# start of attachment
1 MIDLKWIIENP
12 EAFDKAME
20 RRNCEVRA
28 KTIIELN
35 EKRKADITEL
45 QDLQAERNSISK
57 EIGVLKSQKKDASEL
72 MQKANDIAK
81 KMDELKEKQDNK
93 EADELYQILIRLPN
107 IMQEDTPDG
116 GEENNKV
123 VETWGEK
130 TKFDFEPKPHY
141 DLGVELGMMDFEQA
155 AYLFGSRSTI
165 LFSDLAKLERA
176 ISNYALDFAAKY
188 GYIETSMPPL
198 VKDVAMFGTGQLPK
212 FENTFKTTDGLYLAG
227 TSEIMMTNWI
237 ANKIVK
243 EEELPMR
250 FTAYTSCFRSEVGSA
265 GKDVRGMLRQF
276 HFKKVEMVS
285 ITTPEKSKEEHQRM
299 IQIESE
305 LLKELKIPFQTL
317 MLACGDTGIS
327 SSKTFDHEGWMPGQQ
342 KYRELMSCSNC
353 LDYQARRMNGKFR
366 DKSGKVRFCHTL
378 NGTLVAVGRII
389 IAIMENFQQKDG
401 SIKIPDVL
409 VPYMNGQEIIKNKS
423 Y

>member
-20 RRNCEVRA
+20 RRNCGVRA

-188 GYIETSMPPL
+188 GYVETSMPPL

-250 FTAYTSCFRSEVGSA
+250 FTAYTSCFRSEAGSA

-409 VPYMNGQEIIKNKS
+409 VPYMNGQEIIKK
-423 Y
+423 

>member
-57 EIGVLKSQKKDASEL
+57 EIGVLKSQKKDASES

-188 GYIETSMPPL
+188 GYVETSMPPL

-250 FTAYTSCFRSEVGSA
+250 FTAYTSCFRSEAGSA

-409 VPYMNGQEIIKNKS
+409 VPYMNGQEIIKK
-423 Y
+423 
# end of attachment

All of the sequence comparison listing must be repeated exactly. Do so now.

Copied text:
1 MIDLKWIIENP
12 EAFDKAME
20 RRNCEVRA
28 KTIIELN
35 EKRKADITEL
45 QDLQAERNSISK
57 EIGVLKSQKKDASEL
72 MQKANDIAK
81 KMDELKEKQDNK
93 EADELYQILIRLPN
107 IMQEDTPDG
116 GEENNKV
123 VETWGEK
130 TKFDFEPKPHY
141 DLGVELGMMDFEQA
155 AYLFGSRSTI
165 LFSDLAKLERA
176 ISNYALDFAAKY
188 GYIETSMPPL
198 VKDVAMFGTGQLPK
212 FENTFKTTDGLYLAG
227 TSEIMMTNWI
237 ANKIVK
243 EEELPMR
250 FTAYTSCFRSEVGSA
265 GKDVRGMLRQF
276 HFKKVEMVS
285 ITTPEKSKEEHQRM
299 IQIESE
305 LLKELKIPFQTL
317 MLACGDTGIS
327 SSKTFDHEGWMPGQQ
342 KYRELMSCSNC
353 LDYQARRMNGKFR
366 DKSGKVRFCHTL
378 NGTLVAVGRII
389 IAIMENFQQKDG
401 SIKIPDVL
409 VPYMNGQEIIKNKS
423 Y

>member
-20 RRNCEVRA
+20 RRNCGVRA

-188 GYIETSMPPL
+188 GYVETSMPPL

-250 FTAYTSCFRSEVGSA
+250 FTAYTSCFRSEAGSA

-409 VPYMNGQEIIKNKS
+409 VPYMNGQEIIKK
-423 Y
+423 

>member
-57 EIGVLKSQKKDASEL
+57 EIGVLKSQKKDASES

-188 GYIETSMPPL
+188 GYVETSMPPL

-250 FTAYTSCFRSEVGSA
+250 FTAYTSCFRSEAGSA

-409 VPYMNGQEIIKNKS
+409 VPYMNGQEIIKK
-423 Y
+423 